There is never a moment to breathe because bad guys will constantly pop out of nowhere ready to gun you down. Most may think this is a little too unbelievable, but hey, did you ever see a John Woo movie? Even in his tame American films like Mission Impossible 2 there are endless guys popping up out of nowhere trying to kill Tom Cruise, so the action in the game does complement the movies. Some might find this to be monotonous, because all you?re doing is shooting at enemies who fit into the same four molds, but there are so many ways to do it with flair that will keep you coming back for more.

The main issue clouding Stranglehold is that games like Max Payne and Dead to Rights stole all of John Woo?s stuff and put it out years ago, which may cause many gamers to feel as if they?re just playing one of those games again with a fresh coat of paint over it, which is a shame because a lot gets lost in translation. The game is a total thrill ride, showing off the Unreal engine, but even a fan of this genre such as myself wished for something more. Maybe a more involving storyline (the game?s plot is really bad), or something that links to the movie, like a character believed to have been dead in the movie returns, or some kind of twist to draw you in, because as it is things are really shallow.
What Stranglehold delivers in solid action, it skimps in the visual department. The character models, including Chow Yun Fat, are blocky and not very detailed. Whenever there?s a close up of any character, their face looks like melting wax. There were many times when characters got stuck in structures or just locked running in place; and when there?s a lot of explosive action going at once, the frame rate stalls and chugs. The environments are nicely detailed right down to the dead poultry hanging upside down in the night market, and the massive statues that line the banquet room. The level of destruction is the main graphical feature that stands out, because you?ll be shooting things just to see how much damage you can cause.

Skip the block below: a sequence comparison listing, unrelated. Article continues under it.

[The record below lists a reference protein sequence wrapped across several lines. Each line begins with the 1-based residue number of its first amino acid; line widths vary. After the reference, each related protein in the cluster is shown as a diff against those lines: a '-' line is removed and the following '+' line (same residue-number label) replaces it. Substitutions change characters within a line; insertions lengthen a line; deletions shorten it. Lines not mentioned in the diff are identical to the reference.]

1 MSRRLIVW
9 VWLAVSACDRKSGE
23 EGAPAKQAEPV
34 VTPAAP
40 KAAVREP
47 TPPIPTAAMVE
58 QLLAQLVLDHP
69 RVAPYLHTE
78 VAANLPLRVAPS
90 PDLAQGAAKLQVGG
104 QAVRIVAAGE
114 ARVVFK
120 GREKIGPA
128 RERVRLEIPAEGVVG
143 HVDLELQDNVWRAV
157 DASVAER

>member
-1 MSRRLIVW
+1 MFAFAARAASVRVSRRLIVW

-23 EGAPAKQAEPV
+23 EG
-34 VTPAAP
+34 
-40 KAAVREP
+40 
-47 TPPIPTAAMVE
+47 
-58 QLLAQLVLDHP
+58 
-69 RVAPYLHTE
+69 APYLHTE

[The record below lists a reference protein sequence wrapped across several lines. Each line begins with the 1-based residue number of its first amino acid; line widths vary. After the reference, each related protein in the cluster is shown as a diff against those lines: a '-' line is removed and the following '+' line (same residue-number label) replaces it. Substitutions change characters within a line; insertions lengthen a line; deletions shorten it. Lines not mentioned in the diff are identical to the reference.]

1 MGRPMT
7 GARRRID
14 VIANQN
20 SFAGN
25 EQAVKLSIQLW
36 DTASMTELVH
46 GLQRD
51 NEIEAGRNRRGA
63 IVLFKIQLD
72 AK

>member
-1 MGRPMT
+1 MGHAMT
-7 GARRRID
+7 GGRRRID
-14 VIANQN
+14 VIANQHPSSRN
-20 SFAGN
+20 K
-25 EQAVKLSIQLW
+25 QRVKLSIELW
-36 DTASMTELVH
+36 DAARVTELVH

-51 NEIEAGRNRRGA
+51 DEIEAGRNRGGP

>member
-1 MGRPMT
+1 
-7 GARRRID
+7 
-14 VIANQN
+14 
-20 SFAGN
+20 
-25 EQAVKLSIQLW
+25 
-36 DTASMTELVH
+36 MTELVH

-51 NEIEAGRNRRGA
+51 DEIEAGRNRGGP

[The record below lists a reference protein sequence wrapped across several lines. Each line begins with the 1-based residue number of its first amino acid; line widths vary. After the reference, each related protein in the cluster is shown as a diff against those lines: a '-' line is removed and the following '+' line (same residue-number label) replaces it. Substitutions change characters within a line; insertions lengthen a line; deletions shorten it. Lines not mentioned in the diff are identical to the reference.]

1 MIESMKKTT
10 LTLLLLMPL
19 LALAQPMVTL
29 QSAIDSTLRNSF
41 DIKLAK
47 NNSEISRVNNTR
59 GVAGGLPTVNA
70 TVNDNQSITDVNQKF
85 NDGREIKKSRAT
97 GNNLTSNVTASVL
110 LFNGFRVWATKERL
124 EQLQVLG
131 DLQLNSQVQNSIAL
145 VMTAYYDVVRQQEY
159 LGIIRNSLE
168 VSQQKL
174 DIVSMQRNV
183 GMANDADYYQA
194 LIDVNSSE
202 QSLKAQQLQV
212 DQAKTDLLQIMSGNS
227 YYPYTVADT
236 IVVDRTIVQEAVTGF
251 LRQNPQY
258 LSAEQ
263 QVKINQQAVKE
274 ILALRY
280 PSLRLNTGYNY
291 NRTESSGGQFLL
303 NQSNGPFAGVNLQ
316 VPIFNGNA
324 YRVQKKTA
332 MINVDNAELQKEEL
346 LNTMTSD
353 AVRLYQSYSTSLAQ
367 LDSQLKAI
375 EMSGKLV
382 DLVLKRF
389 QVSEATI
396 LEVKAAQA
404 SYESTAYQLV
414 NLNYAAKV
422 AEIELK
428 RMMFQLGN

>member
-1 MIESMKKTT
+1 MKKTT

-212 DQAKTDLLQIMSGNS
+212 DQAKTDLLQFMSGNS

Chow Yun Fat provides the voice for Tequila, but he sounds like someone is feeding him lines and he?s phoning in the rest. This game should have been voiced in Chinese with English subtitles to emulate the feel of watching a Hong Kong action flick. During gameplay the music is barely noticeable because there are so many guns being fired and things exploding, that you won?t even realize its there. When the action heats up, this is a loud game.
replay value
You can knock out the single player mode in about 5 or 6 hours, and checking into Xbox Live allows you to play in a deathmatch or team deathmatch with up to six players. Online gameplay is pretty basic, with the only cool feature being that you can trigger slow motion to take down an opponent. Unfortunately, there was plenty of lag, to the point that you may just sign off and replay levels in the solo mode to do some more gun-play tricks to rack up on achievement points instead. Offline extras include entering a bar to meet up with your favorite bartender (played by John Woo). Here you can use the value of those style points you?ve earned to purchase, artwork, test videos, and deleted concepts from the game.
bottom line
If you?re a huge fan of the Hong Kong action genre and miss seeing Chow Yun Fat in a shootout with bullets and doves flying all around him, you will definitely want to play this game. It?s not covering any new ground, but there is so much action and tricks that can be done, that you?ll never be bored as long as you don?t set your expectations too high. Stranglehold features the old school shoot-em-up style of gaming that many of us grew up on. It?s mindless, but damn is it fun.
Review by: Johnny McNair
Posted: 11/30/1999